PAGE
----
He says.

    The biggest problems with this are:
    1.) the coil will be smaller then the diameter of the pipe bowl, so the tobacco at the edges doesn't get lit.
    2.) there's a good chance that little wire is going to be motherfucking hot.
     
  16. thewordsmith
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    thewordsmith Contributing Member Contributor

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    Just a few things to bear in mind:
    In the 1800s, even into the late 1800s and early 19s, tobacco products were much purer than they are today. The fragrance of the smoke was sweeter and the taste cleaner.

    Nowadays, there are so many chemicals added to induce (addict) a person to continue smoking. The beautiful, sweet tobacco is baked and then shredded to a powder which is then mixed into a soup of chemicals (ammonia, formaldehyde, accelerants, saltpeter, and about 27 100 100s of other chemicals that don't belong in the human body) and mixed into a slurry which is then poured onto a massive baking sheet. The by-product of this abuse of the leaf is then baked and chopped into shreds. This, then, is the 'stuff' you smoke in your cigarette. Not so in 1850.

    A hundred or 150 yrs ago, the product was much purer. It did not contain an accelerant to make the cig burn faster and to stay lit while not puffing. This means that, on occasion, it is possible your smoke might, indeed, go out. Not as likely as a bowlful because, being exposed to the air rather than tucked away in your pipe bowl it would have more air passing over and through which would help to keep the tobacco burning.

    Neither did it contain any of the chemicals today's tobacco giants use to addict the smoker so the problem of addiction didn't come from the tobacco but from one of the 'personal' additives, like opium, which were used by some. Not all smokers used such 'additives' in their smoke, however, but many did.

    P.S. The first cigarette paper manufacturing company was in France in 1799.
     
    Last edited: Jul 23, 2014
  17. Jack Asher
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    Jack Asher Wildly experimental Contributor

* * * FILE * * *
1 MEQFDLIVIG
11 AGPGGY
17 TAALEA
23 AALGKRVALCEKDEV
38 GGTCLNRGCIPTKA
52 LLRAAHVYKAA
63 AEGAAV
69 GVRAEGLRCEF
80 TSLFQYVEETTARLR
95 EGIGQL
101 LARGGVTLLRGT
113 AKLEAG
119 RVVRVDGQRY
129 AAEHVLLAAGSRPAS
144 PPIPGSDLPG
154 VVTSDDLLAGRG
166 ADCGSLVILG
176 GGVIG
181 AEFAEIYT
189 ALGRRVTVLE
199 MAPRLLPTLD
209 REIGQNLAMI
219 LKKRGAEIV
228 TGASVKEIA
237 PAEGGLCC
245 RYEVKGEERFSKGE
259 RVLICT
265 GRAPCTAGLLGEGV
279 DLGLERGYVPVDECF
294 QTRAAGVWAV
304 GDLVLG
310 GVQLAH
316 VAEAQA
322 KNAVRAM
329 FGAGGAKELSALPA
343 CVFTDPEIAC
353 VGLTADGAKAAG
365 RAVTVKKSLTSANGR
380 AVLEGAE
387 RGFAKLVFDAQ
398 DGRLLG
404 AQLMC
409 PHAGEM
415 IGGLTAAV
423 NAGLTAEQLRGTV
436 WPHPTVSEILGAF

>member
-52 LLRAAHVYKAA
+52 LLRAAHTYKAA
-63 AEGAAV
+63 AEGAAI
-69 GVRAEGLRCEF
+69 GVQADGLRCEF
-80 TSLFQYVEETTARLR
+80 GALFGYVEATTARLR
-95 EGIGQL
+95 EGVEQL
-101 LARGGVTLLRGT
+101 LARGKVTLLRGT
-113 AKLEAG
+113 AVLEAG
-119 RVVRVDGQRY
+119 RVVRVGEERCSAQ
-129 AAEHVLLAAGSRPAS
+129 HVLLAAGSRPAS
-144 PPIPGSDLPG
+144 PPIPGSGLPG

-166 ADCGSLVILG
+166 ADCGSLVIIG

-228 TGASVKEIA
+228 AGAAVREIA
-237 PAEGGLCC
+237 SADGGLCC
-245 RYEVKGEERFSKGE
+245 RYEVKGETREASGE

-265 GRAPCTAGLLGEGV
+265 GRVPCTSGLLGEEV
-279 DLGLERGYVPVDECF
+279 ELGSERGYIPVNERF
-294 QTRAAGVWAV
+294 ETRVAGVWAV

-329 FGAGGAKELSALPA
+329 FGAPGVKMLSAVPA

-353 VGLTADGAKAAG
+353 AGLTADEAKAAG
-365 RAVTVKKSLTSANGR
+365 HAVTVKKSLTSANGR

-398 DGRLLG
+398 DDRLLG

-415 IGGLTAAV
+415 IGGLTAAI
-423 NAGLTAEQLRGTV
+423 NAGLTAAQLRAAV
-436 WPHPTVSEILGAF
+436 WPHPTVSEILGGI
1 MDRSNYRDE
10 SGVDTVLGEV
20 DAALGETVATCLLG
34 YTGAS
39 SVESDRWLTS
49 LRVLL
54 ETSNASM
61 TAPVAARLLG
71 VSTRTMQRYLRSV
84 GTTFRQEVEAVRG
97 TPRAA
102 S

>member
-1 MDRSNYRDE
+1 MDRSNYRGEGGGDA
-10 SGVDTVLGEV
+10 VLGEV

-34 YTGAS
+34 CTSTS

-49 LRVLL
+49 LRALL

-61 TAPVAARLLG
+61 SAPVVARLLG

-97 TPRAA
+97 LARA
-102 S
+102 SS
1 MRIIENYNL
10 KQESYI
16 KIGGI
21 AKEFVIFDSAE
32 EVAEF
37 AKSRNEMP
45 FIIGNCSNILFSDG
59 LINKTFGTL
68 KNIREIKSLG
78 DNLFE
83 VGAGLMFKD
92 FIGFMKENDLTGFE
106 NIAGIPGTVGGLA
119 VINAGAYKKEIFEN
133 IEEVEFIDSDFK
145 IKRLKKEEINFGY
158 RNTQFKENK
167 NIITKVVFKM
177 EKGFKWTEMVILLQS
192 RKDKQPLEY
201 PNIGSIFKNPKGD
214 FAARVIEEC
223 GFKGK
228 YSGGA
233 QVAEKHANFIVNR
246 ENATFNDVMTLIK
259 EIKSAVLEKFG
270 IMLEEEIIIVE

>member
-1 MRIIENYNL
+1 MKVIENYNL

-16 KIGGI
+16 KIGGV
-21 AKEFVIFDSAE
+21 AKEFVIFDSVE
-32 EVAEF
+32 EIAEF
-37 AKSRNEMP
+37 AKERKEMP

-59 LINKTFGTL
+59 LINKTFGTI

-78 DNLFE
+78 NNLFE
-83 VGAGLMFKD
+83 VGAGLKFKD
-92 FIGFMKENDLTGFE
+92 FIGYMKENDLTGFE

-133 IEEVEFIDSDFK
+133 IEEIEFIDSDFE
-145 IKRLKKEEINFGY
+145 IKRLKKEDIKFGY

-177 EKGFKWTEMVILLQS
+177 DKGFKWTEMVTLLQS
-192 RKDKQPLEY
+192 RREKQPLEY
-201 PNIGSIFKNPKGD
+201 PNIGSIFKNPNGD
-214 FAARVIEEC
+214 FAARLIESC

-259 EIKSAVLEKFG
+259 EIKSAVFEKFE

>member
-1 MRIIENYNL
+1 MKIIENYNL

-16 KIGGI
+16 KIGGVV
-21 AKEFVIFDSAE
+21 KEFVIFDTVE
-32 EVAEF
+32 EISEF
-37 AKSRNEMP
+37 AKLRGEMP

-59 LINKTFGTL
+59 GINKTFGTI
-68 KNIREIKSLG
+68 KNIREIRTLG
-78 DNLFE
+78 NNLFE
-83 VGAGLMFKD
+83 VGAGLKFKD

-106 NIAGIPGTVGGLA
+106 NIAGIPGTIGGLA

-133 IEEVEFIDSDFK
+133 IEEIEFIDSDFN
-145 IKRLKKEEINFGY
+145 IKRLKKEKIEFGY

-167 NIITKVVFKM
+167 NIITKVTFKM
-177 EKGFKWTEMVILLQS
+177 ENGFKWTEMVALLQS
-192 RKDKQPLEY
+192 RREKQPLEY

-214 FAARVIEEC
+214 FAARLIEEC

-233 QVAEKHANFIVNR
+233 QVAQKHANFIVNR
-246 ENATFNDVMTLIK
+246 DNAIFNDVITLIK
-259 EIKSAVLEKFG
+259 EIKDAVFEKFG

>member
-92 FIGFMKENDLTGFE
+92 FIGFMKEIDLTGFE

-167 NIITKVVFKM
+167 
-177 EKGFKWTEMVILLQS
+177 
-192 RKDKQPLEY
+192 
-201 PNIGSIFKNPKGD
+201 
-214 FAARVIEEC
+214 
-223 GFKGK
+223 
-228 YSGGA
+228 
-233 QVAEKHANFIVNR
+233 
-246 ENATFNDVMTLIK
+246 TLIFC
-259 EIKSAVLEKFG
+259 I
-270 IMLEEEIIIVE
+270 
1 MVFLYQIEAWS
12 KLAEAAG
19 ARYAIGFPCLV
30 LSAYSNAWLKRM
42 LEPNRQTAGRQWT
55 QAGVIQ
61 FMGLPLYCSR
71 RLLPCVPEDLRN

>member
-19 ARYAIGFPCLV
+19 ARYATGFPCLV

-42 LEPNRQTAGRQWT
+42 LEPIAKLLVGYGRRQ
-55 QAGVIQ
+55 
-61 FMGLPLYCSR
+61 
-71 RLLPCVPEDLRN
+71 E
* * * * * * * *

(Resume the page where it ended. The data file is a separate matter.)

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    No, the paper thin enough to roll was patented in 1799 but people had been rolling cigarettes with newspaper since 1703.

    As far as a more pure tobacco, what you've said might be true of some prepackaged cigarettes, but not even of all of them. American Spirits for example aren't made with reconstituted tobacco or processed stems.

    As far as your idea that the additives in cigarettes are the only thing that makes them addictive is laughably ludicrous. Tobacco is addictive, it always has been. That is the nature of how nicotine acts in your body.

    Then too, pipe and cigar smoking today have none of the additives you're talking about. They do have additives, but for the most part they are for flavor. One of my favorites is laced with vanilla, and there are some that have clove and whiskey, etc.

    On the contrary my pipe goes out all the time. Sometimes it's because I didn't pack it right, or it's a new pipe that I'm learning to pack. Sometimes I let it sit too long without puffing on it, either because I've forgotten about it or because I needed to do something else. And sometimes (as stated above) my pipe gets too hot, and I have to let it go out and cool down.
     
    Last edited: Jul 24, 2014
  18. jannert
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    jannert Contributing Member Supporter Contributor